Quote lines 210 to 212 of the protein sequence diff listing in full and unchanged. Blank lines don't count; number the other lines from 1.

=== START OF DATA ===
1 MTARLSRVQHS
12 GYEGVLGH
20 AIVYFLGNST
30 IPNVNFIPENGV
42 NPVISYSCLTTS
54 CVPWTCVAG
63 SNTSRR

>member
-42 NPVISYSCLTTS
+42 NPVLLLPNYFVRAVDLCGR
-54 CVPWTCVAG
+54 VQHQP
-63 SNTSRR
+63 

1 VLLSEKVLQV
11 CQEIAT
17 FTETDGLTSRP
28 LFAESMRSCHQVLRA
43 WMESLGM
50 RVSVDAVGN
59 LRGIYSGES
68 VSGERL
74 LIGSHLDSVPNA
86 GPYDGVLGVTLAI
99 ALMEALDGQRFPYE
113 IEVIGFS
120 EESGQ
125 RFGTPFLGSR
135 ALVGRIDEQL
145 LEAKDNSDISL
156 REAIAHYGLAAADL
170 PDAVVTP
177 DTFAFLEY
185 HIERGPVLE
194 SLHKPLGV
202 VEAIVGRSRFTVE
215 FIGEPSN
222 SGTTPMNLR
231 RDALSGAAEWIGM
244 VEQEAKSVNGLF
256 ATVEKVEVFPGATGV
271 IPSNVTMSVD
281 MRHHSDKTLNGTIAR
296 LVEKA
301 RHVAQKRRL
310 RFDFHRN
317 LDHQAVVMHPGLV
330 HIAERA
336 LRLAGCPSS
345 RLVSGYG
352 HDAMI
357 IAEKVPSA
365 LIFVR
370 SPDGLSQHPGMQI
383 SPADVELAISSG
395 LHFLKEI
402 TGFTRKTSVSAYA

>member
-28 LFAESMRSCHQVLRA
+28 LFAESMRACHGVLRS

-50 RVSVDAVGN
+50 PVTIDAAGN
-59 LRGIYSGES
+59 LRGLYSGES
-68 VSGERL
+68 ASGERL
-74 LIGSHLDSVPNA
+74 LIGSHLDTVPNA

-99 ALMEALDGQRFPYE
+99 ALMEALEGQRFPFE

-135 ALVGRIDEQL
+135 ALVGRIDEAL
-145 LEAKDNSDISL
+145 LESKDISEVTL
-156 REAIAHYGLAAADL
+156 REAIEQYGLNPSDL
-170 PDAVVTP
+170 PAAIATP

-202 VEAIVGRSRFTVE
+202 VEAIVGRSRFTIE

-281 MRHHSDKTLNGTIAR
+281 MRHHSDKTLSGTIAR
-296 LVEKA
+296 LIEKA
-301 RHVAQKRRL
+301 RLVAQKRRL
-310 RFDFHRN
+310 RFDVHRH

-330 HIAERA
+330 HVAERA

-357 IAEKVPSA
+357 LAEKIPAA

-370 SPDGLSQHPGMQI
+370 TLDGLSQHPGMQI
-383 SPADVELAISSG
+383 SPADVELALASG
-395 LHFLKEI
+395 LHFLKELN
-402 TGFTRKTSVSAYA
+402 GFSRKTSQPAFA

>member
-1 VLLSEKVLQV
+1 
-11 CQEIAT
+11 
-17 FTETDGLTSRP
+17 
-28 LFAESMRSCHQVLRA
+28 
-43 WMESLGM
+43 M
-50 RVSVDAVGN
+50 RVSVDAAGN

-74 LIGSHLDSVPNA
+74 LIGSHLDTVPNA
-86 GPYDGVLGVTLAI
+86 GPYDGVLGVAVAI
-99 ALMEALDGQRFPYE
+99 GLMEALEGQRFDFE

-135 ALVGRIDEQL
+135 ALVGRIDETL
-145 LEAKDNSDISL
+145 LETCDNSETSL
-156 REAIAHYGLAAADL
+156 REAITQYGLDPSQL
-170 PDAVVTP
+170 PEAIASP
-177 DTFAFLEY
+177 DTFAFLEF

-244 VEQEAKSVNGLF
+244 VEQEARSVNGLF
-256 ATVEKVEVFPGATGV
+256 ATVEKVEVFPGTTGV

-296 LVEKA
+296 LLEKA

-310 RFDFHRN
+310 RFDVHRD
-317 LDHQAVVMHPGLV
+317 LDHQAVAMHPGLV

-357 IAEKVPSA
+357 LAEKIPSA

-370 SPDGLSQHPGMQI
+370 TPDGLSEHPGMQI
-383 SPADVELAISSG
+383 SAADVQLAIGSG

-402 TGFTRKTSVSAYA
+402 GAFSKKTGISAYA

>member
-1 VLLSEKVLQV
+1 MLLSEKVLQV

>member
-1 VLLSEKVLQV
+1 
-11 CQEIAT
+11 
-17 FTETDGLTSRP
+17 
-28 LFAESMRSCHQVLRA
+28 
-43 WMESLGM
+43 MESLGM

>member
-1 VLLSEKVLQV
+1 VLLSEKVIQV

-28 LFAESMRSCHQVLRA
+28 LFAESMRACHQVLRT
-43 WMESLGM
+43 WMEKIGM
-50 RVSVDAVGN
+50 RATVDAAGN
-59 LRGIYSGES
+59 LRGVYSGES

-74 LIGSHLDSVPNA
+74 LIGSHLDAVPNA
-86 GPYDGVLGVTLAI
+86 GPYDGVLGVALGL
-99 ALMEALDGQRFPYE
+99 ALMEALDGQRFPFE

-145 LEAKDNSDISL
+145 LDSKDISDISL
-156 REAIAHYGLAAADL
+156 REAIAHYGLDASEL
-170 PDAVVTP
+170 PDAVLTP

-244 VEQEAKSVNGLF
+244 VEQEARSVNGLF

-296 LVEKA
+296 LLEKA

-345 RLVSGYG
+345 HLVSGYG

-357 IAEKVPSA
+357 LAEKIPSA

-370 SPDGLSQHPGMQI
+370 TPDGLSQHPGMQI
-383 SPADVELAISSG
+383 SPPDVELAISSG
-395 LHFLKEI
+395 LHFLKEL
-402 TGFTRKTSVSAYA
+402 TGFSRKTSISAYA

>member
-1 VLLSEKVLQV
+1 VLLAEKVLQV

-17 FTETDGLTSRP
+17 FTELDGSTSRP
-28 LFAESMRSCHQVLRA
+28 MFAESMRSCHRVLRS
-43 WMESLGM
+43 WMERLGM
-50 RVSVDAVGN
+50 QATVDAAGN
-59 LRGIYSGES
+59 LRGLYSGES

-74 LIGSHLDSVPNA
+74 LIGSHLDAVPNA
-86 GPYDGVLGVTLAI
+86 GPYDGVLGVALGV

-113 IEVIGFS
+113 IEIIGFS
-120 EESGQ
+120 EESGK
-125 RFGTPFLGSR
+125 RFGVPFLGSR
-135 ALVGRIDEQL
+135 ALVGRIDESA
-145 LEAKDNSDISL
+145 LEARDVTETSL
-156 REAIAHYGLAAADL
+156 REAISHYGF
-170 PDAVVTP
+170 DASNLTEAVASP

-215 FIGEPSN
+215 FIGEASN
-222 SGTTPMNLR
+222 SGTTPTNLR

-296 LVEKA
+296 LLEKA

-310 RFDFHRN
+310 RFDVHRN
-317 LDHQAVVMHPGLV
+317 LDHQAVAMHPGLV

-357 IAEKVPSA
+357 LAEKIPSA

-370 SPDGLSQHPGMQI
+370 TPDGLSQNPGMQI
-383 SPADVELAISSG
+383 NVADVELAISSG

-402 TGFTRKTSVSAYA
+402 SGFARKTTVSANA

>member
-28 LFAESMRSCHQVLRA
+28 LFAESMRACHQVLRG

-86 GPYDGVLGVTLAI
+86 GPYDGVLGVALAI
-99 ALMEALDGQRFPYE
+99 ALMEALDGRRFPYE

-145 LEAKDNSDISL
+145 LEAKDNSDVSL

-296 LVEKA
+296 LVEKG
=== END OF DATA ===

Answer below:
-50 RVSVDAVGN
+50 QATVDAAGN
-59 LRGIYSGES